Electronics manufacturing now relies on silicon wafers, and it works great for many applications. However, some other applications require or benefit from a cheaper price, thinner circuits, and flexibility, and PragmatIC addresses all those three issues with technology to print electronics circuits on plastic sheets.
The technology is said to costs less than 1/10th cost of silicon, with the circuit printed on 10 μm thick flexible plastic “wagers” with support for 10 layers. Circuit starts from basic gates up to ARM Cortex M0/M0+ chip as shown above. Simpler circuits are currently sold for as low as $0.01, but the area for Cortex M0 MCU is 1cm2, and a bit too big for commercial applications, so they plan on shrinking the process to make it commercial viable. ARM is an investor in the company, and PragmatIC is ramping production capacity with the ability to manufacture on billion plastic chips/circuits in 2018.
- PragmatIC Compute – Digital logic in silicon, such as the well-known 7400 series, timers, counters. Fully programmable processor cores are still in development… watch this space!
- PragmatIC Design – Supports third-party design for custom flexICs
- PragmatIC Power – Variety of wireless energy harvesting approaches with products providing rectification at low frequency (LF, e.g. 125kHz) and high frequency (HF, e.g. 13.56MHz), as well as PragmatIC’s patent-pending Proximity Field Communication (PFC)
- PragmatIC Talk – Proprietary capacitive identification and LF/HF radio frequency identification (RFID) protocols. Near Field Communications (NFC) solutions are being worked on.
- PragmatIC Show – Solutions for driving displays or visual indicators, including conventional surface mount LEDs as well as printed display technologies: electrophoretic (EPD, e.g. e-Ink), electrochromic (EC), liquid crystal (LCD) and organic LED (OLED).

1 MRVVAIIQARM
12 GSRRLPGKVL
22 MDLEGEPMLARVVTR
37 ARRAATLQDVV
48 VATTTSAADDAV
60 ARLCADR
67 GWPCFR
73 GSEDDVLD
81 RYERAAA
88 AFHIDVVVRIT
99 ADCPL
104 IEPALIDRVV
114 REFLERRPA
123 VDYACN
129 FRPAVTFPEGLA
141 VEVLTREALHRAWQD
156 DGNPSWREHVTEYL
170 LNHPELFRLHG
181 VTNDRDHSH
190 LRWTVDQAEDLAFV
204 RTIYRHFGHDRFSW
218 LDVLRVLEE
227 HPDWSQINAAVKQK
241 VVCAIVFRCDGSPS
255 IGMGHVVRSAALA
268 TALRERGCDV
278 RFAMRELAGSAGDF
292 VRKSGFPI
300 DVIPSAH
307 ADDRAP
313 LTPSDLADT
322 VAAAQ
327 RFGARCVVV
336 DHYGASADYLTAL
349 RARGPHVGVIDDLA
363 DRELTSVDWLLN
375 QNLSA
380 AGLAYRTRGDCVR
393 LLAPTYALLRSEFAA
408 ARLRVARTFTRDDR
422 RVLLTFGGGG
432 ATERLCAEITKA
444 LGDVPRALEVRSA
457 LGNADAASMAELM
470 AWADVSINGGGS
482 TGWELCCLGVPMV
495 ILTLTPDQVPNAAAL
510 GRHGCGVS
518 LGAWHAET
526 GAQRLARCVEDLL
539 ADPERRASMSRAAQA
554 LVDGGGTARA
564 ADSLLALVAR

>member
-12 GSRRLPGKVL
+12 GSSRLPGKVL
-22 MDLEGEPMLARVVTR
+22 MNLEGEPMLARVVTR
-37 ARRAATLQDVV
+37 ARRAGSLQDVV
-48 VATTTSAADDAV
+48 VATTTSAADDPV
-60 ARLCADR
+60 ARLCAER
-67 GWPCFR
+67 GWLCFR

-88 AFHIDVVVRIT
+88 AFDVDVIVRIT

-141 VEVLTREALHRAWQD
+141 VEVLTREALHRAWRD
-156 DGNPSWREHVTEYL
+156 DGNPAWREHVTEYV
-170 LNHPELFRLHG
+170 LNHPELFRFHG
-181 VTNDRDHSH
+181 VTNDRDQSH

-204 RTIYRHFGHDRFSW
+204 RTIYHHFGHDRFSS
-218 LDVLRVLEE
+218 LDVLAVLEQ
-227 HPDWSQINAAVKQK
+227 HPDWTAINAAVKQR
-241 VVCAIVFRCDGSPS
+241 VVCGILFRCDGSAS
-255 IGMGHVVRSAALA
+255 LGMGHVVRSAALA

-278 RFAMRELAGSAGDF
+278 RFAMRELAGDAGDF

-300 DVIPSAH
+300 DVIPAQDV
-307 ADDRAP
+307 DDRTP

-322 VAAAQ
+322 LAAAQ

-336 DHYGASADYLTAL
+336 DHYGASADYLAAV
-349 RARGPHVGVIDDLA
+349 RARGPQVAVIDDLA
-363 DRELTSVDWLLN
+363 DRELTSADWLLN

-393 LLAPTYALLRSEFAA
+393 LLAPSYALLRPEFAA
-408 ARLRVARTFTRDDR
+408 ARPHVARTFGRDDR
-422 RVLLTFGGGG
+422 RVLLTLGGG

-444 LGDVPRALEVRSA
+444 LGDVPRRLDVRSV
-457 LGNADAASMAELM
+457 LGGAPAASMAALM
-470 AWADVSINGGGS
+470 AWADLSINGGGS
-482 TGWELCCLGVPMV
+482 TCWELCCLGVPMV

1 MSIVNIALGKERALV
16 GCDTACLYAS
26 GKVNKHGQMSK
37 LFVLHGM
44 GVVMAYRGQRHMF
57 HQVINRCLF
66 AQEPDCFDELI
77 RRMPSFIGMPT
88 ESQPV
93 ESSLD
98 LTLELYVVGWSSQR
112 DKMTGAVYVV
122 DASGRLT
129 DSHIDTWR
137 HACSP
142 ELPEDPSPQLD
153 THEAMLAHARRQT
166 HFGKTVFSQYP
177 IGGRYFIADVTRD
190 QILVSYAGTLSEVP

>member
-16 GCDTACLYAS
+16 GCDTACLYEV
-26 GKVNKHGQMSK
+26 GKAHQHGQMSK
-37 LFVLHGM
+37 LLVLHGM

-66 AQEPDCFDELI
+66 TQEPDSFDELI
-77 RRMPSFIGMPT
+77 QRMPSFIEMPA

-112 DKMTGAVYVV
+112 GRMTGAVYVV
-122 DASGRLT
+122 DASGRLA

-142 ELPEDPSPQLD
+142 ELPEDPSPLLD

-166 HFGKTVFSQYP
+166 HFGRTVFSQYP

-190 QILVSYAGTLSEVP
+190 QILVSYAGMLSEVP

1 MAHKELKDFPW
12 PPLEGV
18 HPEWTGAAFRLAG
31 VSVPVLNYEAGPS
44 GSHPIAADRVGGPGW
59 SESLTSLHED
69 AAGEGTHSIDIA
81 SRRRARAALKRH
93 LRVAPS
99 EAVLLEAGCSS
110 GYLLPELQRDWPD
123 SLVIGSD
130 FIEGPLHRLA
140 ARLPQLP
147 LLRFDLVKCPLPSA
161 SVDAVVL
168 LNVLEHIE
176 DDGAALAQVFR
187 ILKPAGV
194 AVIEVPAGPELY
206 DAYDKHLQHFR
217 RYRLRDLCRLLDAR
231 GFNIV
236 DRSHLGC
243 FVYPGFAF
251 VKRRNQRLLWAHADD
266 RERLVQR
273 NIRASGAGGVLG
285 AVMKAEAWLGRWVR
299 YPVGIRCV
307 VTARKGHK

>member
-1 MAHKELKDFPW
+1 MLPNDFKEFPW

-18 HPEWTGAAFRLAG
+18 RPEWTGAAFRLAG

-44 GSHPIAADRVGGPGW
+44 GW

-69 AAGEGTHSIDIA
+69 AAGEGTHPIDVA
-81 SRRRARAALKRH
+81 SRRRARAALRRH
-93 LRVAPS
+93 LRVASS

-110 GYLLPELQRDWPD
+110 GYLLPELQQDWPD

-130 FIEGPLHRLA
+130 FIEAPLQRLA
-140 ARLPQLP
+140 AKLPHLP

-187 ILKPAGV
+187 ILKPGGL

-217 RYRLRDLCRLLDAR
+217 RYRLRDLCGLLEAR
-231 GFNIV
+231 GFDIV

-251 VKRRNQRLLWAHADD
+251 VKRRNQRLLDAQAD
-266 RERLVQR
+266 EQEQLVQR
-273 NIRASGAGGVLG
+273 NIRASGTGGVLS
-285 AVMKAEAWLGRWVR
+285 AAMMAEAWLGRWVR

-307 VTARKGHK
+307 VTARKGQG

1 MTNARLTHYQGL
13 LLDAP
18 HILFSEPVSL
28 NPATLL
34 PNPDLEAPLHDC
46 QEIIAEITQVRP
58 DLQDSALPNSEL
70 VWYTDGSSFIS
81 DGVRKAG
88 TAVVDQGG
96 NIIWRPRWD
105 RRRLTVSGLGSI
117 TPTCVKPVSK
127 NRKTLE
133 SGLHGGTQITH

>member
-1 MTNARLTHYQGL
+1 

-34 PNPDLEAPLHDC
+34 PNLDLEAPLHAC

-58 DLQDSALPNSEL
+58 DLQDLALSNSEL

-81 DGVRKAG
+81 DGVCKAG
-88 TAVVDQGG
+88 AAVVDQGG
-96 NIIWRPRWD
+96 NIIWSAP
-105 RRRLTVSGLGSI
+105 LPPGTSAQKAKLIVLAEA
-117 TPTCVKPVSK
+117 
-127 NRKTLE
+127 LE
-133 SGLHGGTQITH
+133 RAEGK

- PragmatIC Sense – Analogue interfaces to sense touch, light, vibration, sound, temperature, etc. Future developments include full analogue-to-digital conversion (ADC) allowing precise measurement of environmental factors.
The price point, flexibility and thinness of the solution makes it suitable for various applications such as RFID or sensors directly on “smart packaging”, security for smartcard and bank notes, toys and games with curved displays, and once plastic MCU are small and cost effective enough their could be used in wearables, for example in smartwatch to offer thinner devices, or larger batteries, or integrated directly into clothes. I also imagine that eventually combining RFID or GPS with energy harvesting technology, it might be possible to have tracking enabled for all kind of goods or documents, even the cheapest ones.
Charbax interviewed the company at IDTechEx discussing the work with ARM, the technology, and various applications.